Therefore we stand in a position so far in advance of that to which it was in Herschel's power to attain, that the attempt to modify his theories need no longer be thought to savour of undue boldness. Half a century does not pass without bringing a vast extension of knowledge, and certainly the last half-century has been no exception to this rule; insomuch that could the great astronomer take his place again among us, and become cognisant of the vast strides which his favourite science has made since he left us, he would be the first to point out that many of his views require to be modified or even to be wholly abandoned.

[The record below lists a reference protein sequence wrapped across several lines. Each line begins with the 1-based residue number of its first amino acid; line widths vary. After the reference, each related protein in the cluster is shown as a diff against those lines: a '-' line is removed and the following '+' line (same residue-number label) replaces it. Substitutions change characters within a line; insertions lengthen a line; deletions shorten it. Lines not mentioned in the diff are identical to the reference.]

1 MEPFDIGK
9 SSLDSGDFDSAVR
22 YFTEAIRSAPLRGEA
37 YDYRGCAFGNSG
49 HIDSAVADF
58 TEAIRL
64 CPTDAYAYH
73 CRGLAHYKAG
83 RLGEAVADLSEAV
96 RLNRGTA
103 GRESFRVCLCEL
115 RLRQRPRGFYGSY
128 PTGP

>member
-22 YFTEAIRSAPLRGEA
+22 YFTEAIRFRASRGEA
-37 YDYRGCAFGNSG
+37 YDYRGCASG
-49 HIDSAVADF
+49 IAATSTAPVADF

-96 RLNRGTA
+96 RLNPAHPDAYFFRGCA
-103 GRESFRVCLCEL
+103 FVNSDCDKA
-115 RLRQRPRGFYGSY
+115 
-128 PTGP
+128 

For instance, let us consider the meaning of the following observation made by the younger Herschel. While'sweeping' the southern heavens, this eminent astronomer noticed occasionally the existence of faint outlying streamers belonging to the Milky Way, not only irresolvable into stars, but so exceedingly distant that he could scarcely speak of them as really visible. He was sensible of their existence, but when the eye was turned directly upon them they vanished, insomuch that, he says, ' the idea of illusion has repeatedly arisen subsequently,' yet when he came to map down the places where these phantom star-streams had been detected, he found that they formed regular branches of the galactic system.